The headquarters of , three former factory floors and 40,000 square feet overlooking the Hudson River in Yonkers’ iPark Hudson, were more quiet than usual on Nov. 3, though not for a lack of activity.
At least half of the 135 employees were teamed up in groups of five or more dedicated to one task. Employees in black T-shirts that read “IAC Applications Hackathon 2016” hunkered over laptops writing code. It was the company’s inaugural attempt at a hackathon, which drew about 70 participants.
Christopher Phillips, chief technology officer at IAC Applications, said the company was looking for a way to encourage collaboration in the office and kept landing on the idea of a hackathon.
“The idea is to help break down some of those barriers,” he said. “Create more opportunities for interaction with people and focus on solving interesting problems, plus maybe learn some new technologies and get non-technology people involved in the process.”
The hackathon focused on the workplace collaboration tool Slack. It’s a corporate messaging app that allows users to create Slack bots, which automate certain tasks for the companies that use it. For the hackathon, IAC Applications employees focused on developing Slack Bots that help internal processes, Phillips said, such as organizing teams and recognizing contributions. He said, for now at least, the hackathon isn’t intended to develop any new consumer products.
“It’s more about, how do we empower teams?” he said.
The hackathon split the 70 people across the company’s offices in Yonkers, Manhattan, Boulder, Colorado, and Oakland, California, into 15 teams, each tasked with creating its own bot applications. After four days of work, including whatever time employees want to spend on the weekend or after hours on the project, the projects will be judged later this month.
Phillips said he was encouraged by the interest in the company’s first attempt at a hackathon, especially from people in nontechnology departments such as human resources, operations and communications, and would likely try to schedule another one in the future.
“We’ll try to learn some things and continue to apply this,” he said. “We’ll find some sort of cadence or schedule where we can go and make this investment in the future.”
Hackathon has become an increasingly ubiquitous term among technology companies in recent years. Google, Netflix, Amazon and Microsoft are all among tech giants that have hosted similar events for their employees. The concept for Facebook’s “Like” button started in.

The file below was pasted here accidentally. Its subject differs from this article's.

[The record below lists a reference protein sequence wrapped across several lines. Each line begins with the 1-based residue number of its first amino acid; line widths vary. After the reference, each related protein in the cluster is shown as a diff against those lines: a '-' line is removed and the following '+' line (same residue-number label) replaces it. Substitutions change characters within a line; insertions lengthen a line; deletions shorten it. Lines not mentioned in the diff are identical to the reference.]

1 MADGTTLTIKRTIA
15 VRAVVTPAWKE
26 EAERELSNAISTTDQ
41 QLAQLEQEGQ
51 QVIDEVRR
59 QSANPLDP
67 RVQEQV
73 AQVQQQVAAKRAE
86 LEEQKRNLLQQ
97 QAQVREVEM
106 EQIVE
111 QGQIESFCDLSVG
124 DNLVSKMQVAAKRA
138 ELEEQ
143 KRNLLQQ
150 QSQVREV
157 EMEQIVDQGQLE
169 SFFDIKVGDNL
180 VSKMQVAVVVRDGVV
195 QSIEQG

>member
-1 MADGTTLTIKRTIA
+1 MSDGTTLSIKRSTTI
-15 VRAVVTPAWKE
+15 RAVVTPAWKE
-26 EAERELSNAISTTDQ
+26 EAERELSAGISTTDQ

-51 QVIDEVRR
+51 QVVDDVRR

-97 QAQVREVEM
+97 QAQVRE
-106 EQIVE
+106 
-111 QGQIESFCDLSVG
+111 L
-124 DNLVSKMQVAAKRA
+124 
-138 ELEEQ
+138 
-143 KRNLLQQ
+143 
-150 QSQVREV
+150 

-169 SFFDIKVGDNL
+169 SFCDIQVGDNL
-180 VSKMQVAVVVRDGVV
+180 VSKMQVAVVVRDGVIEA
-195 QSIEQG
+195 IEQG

The term might conjure up an image from a scene in the 2010 film “The Social Network,” where college-age coders furiously typed at laptops on a circular table and threw back whiskey shots to try to earn an internship with Facebook. But the reality, as seen at IAC Applications office, is a little less wild than the Hollywood version.
Employees don’t have to stay up all night working or even miss a meeting if they already had one scheduled. The hackathon just allows employees to take time to work on something that is outside of their usual tasks, Phillips said.
But there is food, too. The company ordered 50 egg and cheese sandwiches for breakfast and 12 large pizzas and salad for lunch during its hackathon.
IAC Applications, which formerly was called Mindspark Interactive Network Inc., is a subsidiary of IAC/InterActiveCorp, a media company with more than 150 brands. IAC Applications creates applications for both desktop and mobile devices. Its products for mobile devices, developed under the name Apalon, include a live weather app, calculator and voice and text translator. On desktop, it develops browser add-ons that allow users to find coupons, check the weather and convert files, among other apps.
IAC Applications moved its headquarters from White Plains to Yonkers in 2013, when it moved into the former Otis Elevators Co. complex at 29 Wells Ave. The company’s neighbors in iPark Hudson includes Kawasaki Rail Car, Inc. and the biotech company ContraFect Corp.
Beyond discovering any new uses for Slack, Phillips said, the company’s hope for the hackathon is more that it will prove its value in encouraging collaboration throughout the workplace.
“If people walk away having had a good time, worked with a bunch of different people, took a bunch of new challenges and had some level of creativity sparked, then by and large it was a success,” he said.